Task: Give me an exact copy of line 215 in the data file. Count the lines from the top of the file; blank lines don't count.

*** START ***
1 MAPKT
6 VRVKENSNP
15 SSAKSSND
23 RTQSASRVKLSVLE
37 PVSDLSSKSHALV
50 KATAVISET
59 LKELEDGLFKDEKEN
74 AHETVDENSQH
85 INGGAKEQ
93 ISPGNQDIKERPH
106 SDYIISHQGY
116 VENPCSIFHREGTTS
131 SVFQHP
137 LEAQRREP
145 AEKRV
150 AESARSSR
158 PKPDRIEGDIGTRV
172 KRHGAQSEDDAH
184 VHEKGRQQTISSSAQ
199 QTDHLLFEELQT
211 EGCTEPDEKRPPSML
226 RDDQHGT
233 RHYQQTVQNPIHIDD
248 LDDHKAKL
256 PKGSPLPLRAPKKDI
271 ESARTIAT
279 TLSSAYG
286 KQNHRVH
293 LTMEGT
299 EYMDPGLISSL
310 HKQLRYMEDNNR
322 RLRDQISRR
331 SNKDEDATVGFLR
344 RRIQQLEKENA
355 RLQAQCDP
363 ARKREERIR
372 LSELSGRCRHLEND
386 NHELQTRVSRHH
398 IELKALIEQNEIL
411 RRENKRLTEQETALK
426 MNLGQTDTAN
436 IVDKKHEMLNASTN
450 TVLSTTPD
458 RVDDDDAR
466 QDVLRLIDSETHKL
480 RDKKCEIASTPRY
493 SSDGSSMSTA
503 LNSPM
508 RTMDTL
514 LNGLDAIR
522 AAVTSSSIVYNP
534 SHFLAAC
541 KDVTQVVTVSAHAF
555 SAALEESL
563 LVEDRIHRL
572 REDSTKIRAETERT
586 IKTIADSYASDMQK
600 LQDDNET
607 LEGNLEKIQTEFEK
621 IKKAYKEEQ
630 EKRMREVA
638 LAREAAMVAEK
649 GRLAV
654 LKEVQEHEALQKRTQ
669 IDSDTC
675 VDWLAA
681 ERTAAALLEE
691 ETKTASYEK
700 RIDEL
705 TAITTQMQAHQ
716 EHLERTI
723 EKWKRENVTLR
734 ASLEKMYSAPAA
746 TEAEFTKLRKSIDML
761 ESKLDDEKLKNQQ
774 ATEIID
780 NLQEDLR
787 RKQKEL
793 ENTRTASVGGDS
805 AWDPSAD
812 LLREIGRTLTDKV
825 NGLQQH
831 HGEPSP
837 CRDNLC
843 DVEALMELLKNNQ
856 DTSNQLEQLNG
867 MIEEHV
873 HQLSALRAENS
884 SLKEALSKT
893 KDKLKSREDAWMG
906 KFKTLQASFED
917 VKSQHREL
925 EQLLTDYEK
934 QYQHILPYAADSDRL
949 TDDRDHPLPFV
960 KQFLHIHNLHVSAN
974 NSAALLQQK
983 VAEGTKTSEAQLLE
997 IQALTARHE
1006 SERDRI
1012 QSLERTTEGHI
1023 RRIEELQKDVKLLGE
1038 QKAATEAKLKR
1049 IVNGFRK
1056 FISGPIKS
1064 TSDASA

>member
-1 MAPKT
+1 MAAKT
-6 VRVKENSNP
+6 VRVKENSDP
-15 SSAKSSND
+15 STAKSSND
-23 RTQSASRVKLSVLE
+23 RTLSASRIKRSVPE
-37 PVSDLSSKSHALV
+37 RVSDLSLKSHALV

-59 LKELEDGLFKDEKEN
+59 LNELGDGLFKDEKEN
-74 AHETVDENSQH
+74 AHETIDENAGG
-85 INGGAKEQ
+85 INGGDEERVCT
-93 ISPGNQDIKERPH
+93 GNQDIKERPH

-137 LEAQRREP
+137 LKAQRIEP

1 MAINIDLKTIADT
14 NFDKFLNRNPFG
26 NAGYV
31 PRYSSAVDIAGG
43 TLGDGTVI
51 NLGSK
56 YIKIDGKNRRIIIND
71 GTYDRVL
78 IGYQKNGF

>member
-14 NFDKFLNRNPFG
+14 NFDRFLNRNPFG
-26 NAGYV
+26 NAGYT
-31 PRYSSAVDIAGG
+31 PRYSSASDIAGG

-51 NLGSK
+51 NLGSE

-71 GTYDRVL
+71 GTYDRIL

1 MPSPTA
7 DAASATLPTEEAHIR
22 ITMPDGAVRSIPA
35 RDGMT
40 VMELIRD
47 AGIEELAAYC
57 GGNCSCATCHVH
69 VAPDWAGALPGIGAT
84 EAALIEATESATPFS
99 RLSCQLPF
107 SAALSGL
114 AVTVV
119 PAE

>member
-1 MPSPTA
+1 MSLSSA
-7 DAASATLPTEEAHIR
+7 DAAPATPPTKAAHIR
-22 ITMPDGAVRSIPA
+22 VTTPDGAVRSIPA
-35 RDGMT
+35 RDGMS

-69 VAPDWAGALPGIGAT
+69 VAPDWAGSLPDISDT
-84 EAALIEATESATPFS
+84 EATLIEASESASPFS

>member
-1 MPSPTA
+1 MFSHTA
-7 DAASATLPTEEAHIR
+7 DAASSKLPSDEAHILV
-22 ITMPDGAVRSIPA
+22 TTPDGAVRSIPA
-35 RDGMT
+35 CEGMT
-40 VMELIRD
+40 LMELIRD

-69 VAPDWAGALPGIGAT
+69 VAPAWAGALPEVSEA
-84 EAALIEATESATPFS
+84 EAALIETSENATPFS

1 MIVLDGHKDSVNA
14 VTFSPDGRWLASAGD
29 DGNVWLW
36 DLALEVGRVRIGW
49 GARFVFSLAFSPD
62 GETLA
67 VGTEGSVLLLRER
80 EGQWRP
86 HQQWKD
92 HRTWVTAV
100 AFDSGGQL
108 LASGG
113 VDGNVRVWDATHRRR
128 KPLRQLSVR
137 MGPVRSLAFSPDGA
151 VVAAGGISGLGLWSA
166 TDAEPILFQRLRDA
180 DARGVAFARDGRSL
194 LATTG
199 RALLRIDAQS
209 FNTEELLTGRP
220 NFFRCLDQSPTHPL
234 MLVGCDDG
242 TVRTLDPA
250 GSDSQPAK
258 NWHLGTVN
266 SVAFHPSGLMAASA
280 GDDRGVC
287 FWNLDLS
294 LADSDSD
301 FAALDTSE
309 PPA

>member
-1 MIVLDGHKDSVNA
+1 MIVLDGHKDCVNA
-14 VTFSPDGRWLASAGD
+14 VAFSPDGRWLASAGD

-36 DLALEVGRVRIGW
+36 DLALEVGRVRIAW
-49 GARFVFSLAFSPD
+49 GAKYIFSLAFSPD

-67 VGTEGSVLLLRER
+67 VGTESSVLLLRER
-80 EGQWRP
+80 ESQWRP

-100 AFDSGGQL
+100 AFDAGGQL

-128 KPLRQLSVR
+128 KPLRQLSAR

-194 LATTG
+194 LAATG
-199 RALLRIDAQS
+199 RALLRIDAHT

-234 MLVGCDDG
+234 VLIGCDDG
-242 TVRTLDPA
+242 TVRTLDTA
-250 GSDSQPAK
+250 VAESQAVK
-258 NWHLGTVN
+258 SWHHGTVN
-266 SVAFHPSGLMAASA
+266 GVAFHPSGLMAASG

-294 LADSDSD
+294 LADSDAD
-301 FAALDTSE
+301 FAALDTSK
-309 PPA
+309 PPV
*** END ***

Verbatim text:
266 SVAFHPSGLMAASA